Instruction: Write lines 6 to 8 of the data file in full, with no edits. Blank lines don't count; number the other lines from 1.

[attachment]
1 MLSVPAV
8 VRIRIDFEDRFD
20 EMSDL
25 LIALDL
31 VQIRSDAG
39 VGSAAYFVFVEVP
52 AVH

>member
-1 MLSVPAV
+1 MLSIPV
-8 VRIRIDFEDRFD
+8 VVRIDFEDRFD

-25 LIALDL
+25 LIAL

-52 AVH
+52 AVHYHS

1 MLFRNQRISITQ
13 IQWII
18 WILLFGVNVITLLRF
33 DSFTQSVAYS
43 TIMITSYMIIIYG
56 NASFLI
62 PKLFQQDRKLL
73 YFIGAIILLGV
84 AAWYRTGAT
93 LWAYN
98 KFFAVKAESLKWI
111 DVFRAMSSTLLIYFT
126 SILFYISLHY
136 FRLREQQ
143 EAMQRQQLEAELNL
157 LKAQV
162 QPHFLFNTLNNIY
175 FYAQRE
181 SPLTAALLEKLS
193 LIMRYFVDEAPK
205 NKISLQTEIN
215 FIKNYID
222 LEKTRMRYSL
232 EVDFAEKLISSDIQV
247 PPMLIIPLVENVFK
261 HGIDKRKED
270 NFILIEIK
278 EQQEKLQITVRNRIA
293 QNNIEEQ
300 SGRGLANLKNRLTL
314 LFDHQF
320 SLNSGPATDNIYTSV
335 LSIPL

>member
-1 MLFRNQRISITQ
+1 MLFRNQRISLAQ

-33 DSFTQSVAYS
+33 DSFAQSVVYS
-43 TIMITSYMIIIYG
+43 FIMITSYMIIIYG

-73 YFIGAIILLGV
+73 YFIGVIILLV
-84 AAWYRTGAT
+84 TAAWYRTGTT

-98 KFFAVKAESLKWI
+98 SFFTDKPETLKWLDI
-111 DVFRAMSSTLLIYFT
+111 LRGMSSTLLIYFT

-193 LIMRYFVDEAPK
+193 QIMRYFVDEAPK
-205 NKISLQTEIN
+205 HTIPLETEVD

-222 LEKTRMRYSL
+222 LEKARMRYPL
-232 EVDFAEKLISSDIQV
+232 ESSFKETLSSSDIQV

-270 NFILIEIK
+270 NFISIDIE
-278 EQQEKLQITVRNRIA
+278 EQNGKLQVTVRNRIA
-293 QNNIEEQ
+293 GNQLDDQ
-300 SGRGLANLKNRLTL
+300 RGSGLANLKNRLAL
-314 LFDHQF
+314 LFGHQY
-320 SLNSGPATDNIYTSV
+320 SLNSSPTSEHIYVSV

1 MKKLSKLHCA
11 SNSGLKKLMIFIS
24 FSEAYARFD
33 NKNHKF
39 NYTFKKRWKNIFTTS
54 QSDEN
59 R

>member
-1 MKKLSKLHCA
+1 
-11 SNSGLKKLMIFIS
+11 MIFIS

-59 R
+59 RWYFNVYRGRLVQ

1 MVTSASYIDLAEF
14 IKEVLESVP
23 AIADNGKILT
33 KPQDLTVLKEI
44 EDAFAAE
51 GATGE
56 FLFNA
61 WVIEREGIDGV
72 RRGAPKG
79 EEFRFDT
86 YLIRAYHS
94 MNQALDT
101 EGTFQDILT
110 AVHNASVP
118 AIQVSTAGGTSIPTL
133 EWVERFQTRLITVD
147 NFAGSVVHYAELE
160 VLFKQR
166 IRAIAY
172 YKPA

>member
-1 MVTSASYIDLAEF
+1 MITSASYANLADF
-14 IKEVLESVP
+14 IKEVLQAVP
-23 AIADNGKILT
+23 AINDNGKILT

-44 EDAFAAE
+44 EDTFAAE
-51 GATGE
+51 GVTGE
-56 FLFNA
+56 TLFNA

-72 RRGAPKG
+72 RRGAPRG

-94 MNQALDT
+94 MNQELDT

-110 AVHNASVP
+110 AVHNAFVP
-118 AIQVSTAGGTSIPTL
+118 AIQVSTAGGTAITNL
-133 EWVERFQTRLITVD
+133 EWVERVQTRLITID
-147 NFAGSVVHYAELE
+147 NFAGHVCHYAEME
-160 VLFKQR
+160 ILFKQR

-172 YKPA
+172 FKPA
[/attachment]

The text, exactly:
39 VGSAAYFVFVEVP
52 AVH

>member